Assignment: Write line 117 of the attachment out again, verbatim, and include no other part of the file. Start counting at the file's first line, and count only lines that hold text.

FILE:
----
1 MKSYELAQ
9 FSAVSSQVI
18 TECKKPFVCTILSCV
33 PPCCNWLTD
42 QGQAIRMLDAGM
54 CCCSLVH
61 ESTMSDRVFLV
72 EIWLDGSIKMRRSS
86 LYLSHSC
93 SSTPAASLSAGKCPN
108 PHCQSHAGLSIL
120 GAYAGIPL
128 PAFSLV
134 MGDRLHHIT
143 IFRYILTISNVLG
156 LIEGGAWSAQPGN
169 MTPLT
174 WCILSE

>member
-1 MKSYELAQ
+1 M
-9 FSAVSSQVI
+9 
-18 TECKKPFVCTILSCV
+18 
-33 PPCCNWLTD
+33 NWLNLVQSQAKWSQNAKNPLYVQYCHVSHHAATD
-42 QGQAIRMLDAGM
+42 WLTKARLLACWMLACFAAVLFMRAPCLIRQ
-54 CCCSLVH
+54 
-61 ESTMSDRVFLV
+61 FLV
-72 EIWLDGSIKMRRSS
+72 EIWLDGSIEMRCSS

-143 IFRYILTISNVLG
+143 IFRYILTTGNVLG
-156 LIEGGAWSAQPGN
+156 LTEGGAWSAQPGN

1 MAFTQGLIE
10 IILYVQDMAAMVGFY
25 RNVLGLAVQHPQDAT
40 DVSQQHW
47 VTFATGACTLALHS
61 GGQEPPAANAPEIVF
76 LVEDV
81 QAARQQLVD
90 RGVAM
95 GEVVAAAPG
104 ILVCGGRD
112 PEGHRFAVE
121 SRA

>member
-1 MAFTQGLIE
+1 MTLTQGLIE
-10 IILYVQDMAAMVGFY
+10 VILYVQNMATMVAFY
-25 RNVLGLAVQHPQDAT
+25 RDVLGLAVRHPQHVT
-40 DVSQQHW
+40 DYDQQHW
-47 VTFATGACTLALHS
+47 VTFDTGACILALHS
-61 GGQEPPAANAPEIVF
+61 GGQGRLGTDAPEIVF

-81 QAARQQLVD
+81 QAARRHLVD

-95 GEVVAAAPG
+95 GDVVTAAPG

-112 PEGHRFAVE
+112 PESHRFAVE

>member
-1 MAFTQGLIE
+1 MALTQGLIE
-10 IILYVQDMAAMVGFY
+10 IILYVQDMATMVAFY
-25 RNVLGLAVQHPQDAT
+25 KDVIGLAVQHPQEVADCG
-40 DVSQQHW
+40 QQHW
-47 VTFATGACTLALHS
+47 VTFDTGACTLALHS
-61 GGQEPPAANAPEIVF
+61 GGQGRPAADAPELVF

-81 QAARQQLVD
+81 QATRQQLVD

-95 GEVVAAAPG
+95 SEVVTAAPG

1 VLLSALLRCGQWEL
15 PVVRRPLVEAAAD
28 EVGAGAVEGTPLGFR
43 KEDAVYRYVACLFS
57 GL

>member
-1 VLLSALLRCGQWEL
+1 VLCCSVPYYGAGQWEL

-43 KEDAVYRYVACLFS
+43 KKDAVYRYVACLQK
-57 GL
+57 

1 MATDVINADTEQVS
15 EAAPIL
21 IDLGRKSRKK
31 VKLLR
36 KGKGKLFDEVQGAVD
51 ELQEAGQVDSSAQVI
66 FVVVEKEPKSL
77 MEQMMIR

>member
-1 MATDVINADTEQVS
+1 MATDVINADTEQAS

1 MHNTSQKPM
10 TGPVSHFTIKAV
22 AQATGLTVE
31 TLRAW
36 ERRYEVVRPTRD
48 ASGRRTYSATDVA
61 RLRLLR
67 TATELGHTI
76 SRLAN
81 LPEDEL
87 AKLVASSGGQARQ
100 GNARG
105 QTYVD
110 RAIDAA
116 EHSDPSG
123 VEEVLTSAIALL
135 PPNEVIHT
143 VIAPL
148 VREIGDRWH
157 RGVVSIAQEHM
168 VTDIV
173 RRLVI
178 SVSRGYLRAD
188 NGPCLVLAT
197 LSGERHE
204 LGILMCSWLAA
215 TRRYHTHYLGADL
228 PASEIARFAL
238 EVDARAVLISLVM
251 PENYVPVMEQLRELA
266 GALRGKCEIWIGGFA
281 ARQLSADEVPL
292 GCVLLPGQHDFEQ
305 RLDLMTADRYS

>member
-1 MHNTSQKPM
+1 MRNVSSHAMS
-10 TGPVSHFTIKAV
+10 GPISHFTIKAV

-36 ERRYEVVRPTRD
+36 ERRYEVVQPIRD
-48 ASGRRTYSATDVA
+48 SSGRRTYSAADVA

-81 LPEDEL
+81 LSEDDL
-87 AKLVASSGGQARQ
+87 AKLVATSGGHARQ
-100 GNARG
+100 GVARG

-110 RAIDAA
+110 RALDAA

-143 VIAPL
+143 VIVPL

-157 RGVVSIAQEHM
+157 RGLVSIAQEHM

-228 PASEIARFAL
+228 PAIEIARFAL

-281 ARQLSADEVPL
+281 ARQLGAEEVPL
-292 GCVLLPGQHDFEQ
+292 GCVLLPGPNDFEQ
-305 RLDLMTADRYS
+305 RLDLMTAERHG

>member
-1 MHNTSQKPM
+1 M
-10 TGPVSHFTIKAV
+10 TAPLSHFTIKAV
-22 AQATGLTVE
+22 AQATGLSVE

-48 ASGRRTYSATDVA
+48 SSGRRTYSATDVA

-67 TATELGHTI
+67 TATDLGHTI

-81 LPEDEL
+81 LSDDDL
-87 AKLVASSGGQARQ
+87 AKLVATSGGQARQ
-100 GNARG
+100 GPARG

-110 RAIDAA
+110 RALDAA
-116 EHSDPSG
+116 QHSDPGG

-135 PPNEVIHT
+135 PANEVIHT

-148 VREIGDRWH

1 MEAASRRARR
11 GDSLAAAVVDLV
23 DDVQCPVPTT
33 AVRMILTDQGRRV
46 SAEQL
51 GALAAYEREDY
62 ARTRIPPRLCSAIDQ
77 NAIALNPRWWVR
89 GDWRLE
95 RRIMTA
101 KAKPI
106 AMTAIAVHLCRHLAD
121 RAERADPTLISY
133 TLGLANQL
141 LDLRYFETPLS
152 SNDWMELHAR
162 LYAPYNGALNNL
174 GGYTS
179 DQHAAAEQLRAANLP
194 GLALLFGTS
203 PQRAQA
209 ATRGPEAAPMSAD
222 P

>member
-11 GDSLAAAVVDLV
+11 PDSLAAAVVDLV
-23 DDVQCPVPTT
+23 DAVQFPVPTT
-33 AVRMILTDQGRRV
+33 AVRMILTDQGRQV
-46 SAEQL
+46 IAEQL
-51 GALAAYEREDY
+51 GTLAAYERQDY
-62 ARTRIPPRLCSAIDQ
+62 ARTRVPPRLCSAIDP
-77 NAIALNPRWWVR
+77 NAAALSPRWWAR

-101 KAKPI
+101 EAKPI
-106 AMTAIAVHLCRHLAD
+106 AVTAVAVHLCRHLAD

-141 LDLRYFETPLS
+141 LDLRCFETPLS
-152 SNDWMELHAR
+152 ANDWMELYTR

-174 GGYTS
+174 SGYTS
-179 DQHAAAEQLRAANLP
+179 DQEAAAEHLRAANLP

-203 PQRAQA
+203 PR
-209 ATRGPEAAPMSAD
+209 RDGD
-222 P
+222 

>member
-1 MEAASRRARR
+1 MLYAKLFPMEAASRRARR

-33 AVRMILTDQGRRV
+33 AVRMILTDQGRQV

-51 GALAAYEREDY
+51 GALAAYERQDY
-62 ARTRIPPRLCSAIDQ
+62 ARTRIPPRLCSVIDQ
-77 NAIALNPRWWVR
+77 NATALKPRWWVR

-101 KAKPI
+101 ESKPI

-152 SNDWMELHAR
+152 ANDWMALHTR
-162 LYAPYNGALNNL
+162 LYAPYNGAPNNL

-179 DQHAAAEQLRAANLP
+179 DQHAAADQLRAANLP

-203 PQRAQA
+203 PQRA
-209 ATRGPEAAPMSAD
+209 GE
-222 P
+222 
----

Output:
48 ASGRRTYSATDVA